To bring this mini series on Indian popular music to a close the Washerman’s Dog jumps with great zest across the oceans to the Indian diaspora communities of the West Indies.
Chutney, the name of this intriguing popular music genre is evocative of a delectable Indian spice and indeed, this is music whose lyrical themes and dance style are generally described as ‘spicy’ or ‘hot’. Chutney’s fieriness lies in the clever double entendres of the lyrics and in the fast repetitive rhythms played on tassa and dholak drums and the dhantal (an iron-rod percussion instrument beaten with a horseshoe shaped striker). Audiences dance to this music in carnival fashion.
There was no music known as chutney as we know it today before approximately 1970. There was simply “local music”. Like the name salsa, which emerged as an umbrella marketing term in New York to cover a range of Puerto Rican and Cuban music, chutney was initially used to describe Indian-Caribbean traditions which were just beginning to be performed publicly. Just as Tito Puente once declared “The only salsa I know comes in the bottle. I play Cuban music,” so, too, did James Ramsawak, one of the oldest singers in Trinidad, who taught many of today’s chutney singers, say, “Chutney is not a music. Chutney is spice.”
|Sundar Popo, chutney superstar|
Because of the carnival connection, chutney is sometimes described as the Indian soca, a reference to the lively Caribbean form rooted in soul and calypso traditions. But it is more than that. Chutney has developed mainly in Trinidad, Guyana and Suriname and has widespread popularity in those places in addition to contributing to the general music scene in the Caribbean. The instruments used and the places where these sounds are prominent give some clues as to the origins of chutney. Basically, its music from the Caribbean with roots in Indian musical traditions. You can still hear the influence of Indian folk and devotional songs in contemporary chutney and today’s chutney singers are influenced by the sounds produced by the Indian film industry.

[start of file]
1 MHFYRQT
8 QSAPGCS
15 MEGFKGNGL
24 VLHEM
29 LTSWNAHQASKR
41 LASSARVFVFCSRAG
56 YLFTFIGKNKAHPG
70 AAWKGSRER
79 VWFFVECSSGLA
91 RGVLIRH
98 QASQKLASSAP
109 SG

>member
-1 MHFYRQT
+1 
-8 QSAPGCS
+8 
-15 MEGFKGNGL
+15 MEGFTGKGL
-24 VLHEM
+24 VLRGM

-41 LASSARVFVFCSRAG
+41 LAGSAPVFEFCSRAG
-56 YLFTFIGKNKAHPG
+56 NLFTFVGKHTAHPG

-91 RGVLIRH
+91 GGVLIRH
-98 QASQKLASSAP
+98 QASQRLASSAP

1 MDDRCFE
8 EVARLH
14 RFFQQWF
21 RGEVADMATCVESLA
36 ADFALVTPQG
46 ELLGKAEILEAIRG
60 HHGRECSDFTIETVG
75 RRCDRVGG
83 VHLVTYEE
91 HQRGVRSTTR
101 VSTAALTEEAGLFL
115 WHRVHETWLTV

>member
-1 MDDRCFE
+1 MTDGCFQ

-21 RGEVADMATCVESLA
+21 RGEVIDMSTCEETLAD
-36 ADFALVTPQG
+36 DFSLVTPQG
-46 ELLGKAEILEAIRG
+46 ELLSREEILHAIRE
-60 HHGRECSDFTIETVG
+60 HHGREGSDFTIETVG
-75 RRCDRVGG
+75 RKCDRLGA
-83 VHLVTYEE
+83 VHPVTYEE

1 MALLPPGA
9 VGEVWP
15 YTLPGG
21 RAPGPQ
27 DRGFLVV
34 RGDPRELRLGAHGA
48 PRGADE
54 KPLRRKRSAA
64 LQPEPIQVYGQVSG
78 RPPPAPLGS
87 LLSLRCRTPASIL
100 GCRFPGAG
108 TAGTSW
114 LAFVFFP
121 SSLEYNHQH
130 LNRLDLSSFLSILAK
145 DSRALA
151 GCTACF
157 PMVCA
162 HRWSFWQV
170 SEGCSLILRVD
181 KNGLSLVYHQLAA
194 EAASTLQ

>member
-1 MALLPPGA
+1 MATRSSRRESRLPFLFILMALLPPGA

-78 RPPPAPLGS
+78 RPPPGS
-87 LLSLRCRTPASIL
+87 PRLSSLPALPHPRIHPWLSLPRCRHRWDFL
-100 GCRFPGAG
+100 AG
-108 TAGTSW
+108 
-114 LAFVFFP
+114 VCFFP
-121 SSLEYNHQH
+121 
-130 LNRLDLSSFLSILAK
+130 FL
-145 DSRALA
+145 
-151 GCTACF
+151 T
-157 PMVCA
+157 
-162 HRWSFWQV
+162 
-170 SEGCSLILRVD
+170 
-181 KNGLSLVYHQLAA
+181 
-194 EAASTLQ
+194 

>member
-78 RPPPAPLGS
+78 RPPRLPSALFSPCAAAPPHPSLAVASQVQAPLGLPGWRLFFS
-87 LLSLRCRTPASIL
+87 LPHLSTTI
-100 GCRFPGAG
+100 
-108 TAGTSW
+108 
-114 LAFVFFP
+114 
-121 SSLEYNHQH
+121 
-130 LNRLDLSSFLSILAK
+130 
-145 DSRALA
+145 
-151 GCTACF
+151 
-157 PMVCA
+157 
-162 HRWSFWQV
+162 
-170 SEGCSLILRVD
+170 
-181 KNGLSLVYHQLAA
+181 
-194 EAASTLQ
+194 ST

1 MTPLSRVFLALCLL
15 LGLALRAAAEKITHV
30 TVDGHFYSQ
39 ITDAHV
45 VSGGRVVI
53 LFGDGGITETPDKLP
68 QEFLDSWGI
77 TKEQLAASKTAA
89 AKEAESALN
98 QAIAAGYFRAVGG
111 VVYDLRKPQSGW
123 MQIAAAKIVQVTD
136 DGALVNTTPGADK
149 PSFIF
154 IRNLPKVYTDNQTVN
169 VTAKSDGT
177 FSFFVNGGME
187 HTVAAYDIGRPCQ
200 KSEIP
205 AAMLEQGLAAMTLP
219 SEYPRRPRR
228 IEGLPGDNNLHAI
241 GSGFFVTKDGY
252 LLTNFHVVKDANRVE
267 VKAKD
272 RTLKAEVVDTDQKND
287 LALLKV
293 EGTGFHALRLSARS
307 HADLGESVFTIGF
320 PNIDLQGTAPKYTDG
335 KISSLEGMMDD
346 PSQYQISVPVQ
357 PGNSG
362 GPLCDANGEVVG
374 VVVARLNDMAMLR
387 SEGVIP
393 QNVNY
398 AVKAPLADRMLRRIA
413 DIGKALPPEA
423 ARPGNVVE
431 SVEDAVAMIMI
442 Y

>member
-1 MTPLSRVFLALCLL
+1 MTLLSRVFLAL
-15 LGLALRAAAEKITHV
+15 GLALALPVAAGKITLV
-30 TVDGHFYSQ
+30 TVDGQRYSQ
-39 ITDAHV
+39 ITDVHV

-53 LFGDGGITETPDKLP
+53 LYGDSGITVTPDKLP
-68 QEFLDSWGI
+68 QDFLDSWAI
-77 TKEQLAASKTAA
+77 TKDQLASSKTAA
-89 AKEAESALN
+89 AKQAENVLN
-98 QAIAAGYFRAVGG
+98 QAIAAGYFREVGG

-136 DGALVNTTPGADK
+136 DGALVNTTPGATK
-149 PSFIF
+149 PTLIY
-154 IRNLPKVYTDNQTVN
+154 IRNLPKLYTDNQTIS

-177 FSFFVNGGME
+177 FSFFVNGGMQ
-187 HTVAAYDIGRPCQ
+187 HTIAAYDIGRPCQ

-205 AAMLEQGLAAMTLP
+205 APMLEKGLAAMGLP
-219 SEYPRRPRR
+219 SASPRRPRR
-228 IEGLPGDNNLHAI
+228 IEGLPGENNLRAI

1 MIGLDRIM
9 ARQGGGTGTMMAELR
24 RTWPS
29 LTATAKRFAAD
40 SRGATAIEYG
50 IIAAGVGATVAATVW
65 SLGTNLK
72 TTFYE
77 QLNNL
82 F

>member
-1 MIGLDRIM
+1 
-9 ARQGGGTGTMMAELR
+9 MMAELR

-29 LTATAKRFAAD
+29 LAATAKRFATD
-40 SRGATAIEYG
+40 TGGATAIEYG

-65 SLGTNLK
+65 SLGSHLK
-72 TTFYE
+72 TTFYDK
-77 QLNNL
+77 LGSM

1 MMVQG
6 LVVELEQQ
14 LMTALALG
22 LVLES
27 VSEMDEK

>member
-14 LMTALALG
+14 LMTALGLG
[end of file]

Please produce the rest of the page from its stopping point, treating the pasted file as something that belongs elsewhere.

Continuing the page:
The story of chutney’s development begins with the arrival of Indians in the Caribbean in 1838, recruited there, like in Fiji, to maintain the colonial plantation system of sugar production. So there is an Indian connection that goes far beyond the name of this music. Since chutney has developed in the pluracultural contexts of the Caribbean, it displays a mixture of other influences including calypso, soca, reggae and rap. (extracted from Liner Notes)
If you know and like the bawdy music of the Mighty Sparrow and other Caribbean calypso artists, then you’ll love chutney. This is indeed a hot and spicy collection that will make you get up and dance. The lyrics sung in a creole of Hindi (mainly of the Bhojpuri variety) and English are funny and light hearted and came out of the tradition of women singing racy songs to the bride and groom at Indian weddings.
For more information on this amazing but little known genre of Indo-pop, check out the Blog: http://chutneyontheweb.blogspot.com/ .
01 Fan Meh Paolourine (Homefront)
02 Dottish Boy (Sundar Popo)
03 Lotayla (Sally Edwards)
04 Butterfly (Boyie Basdeo)
05 Ragga Dulahin (Double D)
06 Dum Maaro Dum (Celia Samaroo)
07 Scorpion Gyal (Sundar Popo)
08 Chutney Rampage (Ajala)
09 Chutney Genie (Madian Ramdas)
10 Doo Doo Darling Dhulanie (Ramdeen Maraj)
11 Ta Ra Ra (Ian Singh)
12 Khirk Na Din (Cecil Fonrose)
13 Caura River (Anand Yankaran)
14 Trinidad Ka Bapujee (Jairam Dindial)